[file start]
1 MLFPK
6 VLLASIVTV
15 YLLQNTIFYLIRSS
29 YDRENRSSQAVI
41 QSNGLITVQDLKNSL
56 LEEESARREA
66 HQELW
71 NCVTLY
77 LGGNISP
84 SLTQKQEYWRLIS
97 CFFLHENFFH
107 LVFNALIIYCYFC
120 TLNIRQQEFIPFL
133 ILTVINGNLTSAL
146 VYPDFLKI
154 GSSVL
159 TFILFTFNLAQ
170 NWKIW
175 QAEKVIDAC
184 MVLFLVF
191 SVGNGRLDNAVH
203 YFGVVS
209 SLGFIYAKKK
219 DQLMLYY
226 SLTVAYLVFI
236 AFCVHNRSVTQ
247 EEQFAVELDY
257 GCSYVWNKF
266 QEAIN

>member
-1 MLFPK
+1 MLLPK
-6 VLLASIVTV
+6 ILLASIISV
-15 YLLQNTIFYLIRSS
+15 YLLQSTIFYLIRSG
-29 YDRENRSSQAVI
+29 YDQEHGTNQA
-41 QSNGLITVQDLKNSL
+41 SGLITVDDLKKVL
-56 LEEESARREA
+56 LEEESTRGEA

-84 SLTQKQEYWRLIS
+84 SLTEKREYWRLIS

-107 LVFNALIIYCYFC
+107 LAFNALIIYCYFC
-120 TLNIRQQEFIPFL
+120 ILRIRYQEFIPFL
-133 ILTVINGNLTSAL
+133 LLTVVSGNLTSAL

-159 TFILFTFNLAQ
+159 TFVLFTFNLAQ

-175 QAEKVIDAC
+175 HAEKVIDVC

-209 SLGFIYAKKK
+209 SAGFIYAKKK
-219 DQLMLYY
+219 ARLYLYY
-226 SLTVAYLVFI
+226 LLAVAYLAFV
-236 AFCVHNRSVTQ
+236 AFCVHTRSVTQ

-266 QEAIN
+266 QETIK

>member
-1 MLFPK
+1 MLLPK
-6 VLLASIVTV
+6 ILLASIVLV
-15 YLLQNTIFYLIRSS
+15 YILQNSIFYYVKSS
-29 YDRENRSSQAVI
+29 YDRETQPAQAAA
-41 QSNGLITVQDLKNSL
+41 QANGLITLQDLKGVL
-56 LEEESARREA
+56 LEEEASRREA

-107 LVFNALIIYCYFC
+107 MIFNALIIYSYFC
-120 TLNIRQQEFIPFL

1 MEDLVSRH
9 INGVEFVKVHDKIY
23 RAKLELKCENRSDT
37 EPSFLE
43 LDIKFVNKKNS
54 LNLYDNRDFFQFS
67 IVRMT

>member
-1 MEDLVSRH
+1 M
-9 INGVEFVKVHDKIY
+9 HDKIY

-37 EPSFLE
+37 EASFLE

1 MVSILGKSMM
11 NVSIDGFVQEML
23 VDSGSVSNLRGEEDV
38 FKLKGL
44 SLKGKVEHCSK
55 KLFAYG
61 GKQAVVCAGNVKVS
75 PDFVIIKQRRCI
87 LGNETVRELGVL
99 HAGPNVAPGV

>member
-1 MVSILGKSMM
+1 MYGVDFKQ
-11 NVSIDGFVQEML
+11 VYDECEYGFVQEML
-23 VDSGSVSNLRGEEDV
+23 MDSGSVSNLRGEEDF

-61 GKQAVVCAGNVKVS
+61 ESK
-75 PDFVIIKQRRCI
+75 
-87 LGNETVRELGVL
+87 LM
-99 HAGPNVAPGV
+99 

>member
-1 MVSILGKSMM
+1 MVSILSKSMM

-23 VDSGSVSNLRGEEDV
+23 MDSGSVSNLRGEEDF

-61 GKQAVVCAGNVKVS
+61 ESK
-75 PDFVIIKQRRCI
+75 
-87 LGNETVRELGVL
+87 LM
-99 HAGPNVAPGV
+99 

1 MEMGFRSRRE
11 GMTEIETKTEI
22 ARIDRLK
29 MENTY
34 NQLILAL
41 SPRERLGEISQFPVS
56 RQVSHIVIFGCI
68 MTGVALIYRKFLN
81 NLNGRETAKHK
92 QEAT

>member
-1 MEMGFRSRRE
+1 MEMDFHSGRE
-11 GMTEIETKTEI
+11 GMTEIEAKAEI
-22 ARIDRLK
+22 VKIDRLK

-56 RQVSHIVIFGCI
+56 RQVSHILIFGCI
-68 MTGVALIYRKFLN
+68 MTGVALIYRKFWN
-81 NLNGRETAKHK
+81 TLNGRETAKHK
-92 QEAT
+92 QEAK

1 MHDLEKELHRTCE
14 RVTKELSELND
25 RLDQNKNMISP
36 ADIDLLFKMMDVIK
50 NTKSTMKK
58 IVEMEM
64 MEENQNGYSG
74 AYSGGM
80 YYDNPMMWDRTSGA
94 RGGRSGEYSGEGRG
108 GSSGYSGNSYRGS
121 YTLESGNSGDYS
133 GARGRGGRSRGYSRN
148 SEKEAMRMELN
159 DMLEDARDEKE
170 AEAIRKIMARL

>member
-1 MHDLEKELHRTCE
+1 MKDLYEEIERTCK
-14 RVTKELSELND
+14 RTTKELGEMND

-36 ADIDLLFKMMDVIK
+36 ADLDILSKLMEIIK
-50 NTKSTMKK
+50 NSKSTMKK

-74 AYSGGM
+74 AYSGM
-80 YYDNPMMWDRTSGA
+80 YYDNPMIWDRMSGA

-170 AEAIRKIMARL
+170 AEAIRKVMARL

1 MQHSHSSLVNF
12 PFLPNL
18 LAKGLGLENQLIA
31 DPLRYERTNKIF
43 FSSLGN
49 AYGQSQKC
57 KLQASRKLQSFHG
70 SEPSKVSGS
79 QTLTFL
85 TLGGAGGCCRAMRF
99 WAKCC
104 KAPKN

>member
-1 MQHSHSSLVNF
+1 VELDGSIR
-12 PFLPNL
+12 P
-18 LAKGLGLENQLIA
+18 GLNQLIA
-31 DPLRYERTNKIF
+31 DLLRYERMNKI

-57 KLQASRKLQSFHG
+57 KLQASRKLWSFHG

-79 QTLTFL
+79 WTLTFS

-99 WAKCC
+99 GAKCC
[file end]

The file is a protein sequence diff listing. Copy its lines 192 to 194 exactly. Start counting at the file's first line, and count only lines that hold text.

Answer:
31 DPLRYERTNKIF
43 FSSLGN
49 AYGQSQKC